After Speakerboxxx, after Big Boi Presents Got Purp?, after Sir Lucious Left Foot, it’s now possible to say that Big Boi, the solo artist, has his very own aesthetic — one pretty far removed from the ruminative Dungeon Family gutbucket soul-funk that animated the first three OutKast albums. Big Boi’s sound builds on the anarchic plastic funk of Stankonia, pushing it further, weirding it up. On Big Boi’s own records, sound veer in all directions, squirming and veering and switching up mid-bar. Producers pile on the guitar-squiggles and horn-stabs and synth-noodles until the tracks seems like they’re about to fly apart. It’s a sound that mirrors Big Boi’s precise, tourettic, ADD delivery. In the context of all that, Big Boi’s longtime, much-remarked-upon Kate Bush fandom makes a lot more sense; of course he’d love listening to another virtuosic and idiosyncratic vocalist, another artist who pushes her voice in every unexpected direction at once and who encourages her collaborators to do the same. That aesthetic is a tough one to pull off, and the enduring strength of both Speakerboxxx and Sir Lucious Left Foot is even more impressive in hindsight. Vicious Lies And Dangerous Rumors, Big Boi’s new one, isn’t quite as inventive and skillful as those two ones, but it’s still an end-to-end rewarding experience, another missive from a craftsman unafraid to risk complete embarrassment in the pursuit of fleet-footed funk euphoria.
A few years ago, word circulated that GZA, the Wu-Tang legend, was working on a new album with a whole host of indie-rock new jacks, and I witnessed a godawful mess of a surprise set that he played with the Black Lips at SXSW. I prayed that that album would never come out, and blessedly, it never did. But when the details of Vicious Lies And Dangerous Rumors showed up online, I got that same worry in my soul: That an aging rapper would tarnish his immaculate legacy by chasing relevance, enlisting a bunch of indie festival staples to make sounds that had nothing to do with his own music. And bits and pieces of Vicious Lies are just as ill-advised as I’d feared; the thin and smarmy Wavves/B.o.B. collab “Shoes For Running” is definitive skip-button material. But for the most part, Big Boi has made room for people like Phantogram and Little Dragon within his own sound, inviting them to his studio and using their breezy and luminous voices as pure-float counterpoint to his syllabic spray.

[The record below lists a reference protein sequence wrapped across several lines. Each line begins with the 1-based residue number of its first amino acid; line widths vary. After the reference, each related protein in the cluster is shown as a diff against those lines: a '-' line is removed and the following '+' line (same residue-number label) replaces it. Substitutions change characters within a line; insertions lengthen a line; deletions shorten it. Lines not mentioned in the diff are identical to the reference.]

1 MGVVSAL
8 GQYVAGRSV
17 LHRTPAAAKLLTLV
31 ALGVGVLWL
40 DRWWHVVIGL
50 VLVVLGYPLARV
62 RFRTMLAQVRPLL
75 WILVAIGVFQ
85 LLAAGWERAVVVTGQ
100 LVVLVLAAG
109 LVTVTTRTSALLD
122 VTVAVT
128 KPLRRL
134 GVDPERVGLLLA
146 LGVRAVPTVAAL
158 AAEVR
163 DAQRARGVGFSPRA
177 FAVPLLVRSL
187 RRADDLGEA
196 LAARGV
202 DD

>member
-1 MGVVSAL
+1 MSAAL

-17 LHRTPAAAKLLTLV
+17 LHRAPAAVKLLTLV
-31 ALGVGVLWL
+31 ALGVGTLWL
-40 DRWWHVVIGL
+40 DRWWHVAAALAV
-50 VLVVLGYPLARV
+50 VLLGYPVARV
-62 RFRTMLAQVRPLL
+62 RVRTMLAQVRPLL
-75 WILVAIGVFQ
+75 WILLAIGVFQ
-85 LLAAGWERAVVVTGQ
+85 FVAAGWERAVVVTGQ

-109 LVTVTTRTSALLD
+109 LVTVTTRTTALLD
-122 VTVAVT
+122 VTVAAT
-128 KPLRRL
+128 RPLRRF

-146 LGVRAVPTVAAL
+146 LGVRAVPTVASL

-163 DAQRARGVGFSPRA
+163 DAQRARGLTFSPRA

And the sound here is, if anything, even busier than what Big Boi and his collaborators managed on Sir Lucious Left Foot. Grooves don’t get a chance to ride out for long before a stray guitar-solo or a manipulated vocal squeak comes along to interrupt them. This isn’t comfortable ride-out music; it’s itchy and anxious and sometimes uncomfortable. But the songs still hang together more often than not, and they sometimes achieve banger status. On “Thom Pettie,” Big Boi and old buddy Killer Mike trade hornball verses over a track that feels simultaneously slowed-down and sped-up. “Apple Of My Eye” is rippling Afrobeat that could’ve fit beautifully onto Speakerboxxx. And on “In The A,” faded-superstar guests T.I. and Ludacris join Big Boi in reclaiming their old embattled triple-time snarl.
Near the album’s end, Big Boi even practically abandons rapping for an improbably gorgeous three-song stretch. “Rasperries” is a pinched, tortured, sexed-up back-and-forth with soul-singer guests Scar and Mouche. “Tremendous Damage” is simply a gorgeous canned-orchestra survival ballad, one full of touching and none-too-heavy lines about Big Boi’s father. And on the beautiful extended outro “Descending,” Big Boi and Little Dragon’s Yukimi Nagano coo emotively over weightless acoustic guitars and strings. That placid grown-man stretch might indicate a new way forward for Big Boi’s voice, not that he needs one. For the most part, though, Vicious Lies And Dangerous Rumors doesn’t bring new ideas; it coasts on Sir Lucious Left Foot’s relentless rumble. But if anyone has earned the right to coast for a bit, it’s Big Boi. Of the man’s three de facto solo albums, Vicious Lies is easily the weakest, and it’s still miles better than any other new record you’ll hear this week.
Vicious Lies And Dangerous Rumors is out now on Def Jam.
Other albums of note out this week:
• Bruno Mars’s weirdly Police-y Unorthodox Jukebox.
• The Game’s thudding, snarly Jesus Piece.
• The orchestral-ennui-heavy This Is 40 soundtrack.
• Kidz Bop 23. I don’t know. It’s a slow week. Vicious Lies is good, though.